Between 2000 and today, the number of people who ride bikes to work increased 60% - up to a whopping 0.6 percent. That's according to "Modes Less Traveled," a new report from the U.S. Census Bureau (pdf). In 2000, 488,000 people were biking, and 786,000 people bike to work now.
Portland, Oregon, had the most bike commuters – more than six percent. Which shouldn't surprise anyone who's watched Portlandia.
New York City isn’t even in the top 15 biking cities. That top fifteen list includes usual suspects like San Francisco and Madison, Wisconsin, and some surprises, like New Orleans and Boise.
Black workers are the least likely to commute by bike. People who identified as “some other race or two or more races” are the most likely to ride to work, followed by Hispanic or Latino workers.
Men and women are equally likely to walk to work, but two times as many men than women ride to work. People in low-income households bike and walk in far greater numbers than higher-income commuters, a disparity that “may reflect financial necessity and lower rates of automobile ownership,” as the Census report notes.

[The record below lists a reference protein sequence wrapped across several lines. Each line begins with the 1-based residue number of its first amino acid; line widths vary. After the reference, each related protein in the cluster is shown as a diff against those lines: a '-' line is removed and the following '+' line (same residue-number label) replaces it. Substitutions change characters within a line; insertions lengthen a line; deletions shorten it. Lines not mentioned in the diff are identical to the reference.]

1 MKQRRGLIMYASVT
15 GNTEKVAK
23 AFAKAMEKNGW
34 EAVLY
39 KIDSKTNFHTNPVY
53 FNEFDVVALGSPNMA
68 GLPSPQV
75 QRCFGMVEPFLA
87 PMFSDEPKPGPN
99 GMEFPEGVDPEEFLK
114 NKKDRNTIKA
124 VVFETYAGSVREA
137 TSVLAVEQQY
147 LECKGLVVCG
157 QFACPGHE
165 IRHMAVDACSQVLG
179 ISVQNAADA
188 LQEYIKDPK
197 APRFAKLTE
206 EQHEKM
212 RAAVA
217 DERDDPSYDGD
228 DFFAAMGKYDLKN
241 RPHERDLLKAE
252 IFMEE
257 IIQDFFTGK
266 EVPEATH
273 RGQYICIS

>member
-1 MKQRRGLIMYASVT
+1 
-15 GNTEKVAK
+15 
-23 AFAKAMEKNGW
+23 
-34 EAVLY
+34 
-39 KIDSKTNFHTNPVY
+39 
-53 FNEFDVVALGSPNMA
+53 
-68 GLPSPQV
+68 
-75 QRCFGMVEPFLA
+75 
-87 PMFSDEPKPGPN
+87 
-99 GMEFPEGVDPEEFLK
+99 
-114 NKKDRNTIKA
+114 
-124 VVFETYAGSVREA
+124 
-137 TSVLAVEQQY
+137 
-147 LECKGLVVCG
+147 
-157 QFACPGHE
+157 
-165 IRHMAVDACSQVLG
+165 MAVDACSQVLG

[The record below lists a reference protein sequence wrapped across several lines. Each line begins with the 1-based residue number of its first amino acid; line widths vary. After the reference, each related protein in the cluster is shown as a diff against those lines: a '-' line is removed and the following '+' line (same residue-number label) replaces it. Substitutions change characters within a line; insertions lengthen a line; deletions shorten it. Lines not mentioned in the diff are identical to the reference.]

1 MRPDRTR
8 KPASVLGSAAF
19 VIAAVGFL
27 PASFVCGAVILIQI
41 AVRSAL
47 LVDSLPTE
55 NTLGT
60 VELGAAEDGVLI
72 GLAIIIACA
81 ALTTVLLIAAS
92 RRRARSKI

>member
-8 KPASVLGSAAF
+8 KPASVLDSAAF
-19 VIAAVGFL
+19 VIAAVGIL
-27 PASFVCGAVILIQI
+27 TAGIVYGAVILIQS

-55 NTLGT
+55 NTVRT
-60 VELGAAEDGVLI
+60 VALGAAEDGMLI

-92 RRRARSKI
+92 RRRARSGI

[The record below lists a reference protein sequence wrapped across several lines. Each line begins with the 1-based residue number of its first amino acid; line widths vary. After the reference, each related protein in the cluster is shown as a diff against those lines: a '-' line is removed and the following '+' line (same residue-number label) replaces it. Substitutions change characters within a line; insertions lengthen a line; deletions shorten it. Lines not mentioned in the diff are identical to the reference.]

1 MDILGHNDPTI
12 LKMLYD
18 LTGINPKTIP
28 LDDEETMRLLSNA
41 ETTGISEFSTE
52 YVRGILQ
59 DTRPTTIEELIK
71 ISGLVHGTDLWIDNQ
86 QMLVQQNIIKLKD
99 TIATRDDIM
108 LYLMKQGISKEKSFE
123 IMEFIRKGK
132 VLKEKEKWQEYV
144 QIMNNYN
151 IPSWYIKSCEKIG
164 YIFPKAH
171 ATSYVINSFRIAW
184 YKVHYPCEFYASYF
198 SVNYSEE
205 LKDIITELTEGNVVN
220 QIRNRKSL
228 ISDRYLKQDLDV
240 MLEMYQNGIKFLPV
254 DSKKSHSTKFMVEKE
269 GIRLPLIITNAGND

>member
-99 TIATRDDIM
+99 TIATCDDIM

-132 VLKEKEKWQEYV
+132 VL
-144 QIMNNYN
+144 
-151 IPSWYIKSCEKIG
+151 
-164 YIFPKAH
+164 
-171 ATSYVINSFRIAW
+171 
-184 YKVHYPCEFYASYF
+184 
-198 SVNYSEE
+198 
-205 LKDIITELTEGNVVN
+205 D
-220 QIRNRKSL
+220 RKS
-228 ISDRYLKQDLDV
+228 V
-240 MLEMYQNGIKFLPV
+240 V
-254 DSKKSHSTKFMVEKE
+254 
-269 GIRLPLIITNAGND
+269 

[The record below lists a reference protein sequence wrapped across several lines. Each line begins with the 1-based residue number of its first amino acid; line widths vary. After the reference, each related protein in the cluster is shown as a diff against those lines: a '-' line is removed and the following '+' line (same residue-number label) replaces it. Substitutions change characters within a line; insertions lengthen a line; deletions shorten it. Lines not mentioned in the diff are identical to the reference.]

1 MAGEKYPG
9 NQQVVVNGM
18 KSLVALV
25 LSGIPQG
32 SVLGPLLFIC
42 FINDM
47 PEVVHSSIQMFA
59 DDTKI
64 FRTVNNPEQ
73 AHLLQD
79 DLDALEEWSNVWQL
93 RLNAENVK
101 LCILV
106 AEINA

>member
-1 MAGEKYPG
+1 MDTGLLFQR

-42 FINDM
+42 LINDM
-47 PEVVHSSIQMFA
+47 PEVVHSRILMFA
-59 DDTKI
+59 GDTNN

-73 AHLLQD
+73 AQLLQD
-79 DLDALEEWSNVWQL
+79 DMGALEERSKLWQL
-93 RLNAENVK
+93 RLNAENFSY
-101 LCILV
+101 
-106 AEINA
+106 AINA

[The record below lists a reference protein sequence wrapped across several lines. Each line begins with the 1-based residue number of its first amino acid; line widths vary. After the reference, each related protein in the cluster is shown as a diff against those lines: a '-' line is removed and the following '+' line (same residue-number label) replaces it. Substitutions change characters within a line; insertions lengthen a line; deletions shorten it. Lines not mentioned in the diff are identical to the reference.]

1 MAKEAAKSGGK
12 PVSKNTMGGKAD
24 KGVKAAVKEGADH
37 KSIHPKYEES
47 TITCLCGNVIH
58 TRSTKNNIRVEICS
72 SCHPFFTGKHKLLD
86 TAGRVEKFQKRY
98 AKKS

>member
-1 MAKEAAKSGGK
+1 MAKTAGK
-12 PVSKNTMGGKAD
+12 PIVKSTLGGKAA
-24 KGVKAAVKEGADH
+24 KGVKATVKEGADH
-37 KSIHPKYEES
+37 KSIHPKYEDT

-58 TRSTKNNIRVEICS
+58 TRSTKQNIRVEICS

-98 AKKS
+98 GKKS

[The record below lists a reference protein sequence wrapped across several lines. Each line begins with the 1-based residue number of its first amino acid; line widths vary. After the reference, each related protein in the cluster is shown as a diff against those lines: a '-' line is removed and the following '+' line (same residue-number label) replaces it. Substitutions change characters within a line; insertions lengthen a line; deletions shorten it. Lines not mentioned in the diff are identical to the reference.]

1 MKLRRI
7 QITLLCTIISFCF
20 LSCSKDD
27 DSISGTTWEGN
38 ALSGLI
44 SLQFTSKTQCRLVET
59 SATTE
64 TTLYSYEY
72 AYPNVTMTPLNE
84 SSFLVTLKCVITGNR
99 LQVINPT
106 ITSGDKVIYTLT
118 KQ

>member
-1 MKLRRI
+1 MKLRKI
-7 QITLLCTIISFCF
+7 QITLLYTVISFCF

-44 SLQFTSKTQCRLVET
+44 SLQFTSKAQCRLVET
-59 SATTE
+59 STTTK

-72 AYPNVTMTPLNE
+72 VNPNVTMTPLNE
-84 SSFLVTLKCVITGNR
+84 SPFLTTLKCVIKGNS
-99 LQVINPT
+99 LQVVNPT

The number of walkers has been falling steadily since 1980, from well over five percent of commuters to less than three percent today. New York State and Alaska have the high rates of walking to work.
Among major cities, New York comes in fourth for walking to work, behind Boston, Washington D.C., and Pittsburgh.
In cities big and small, rural and urban areas, most people do drive, more than 86% of commuters nationwide.
One other interesting tidbit: Highly-educated workers, people with graduate or professional degrees, walk to work the most. Although nationally, it’s still not a lot – 0.9%. The second-highest rate of walking is among workers who do not have high school degrees, at 0.7%.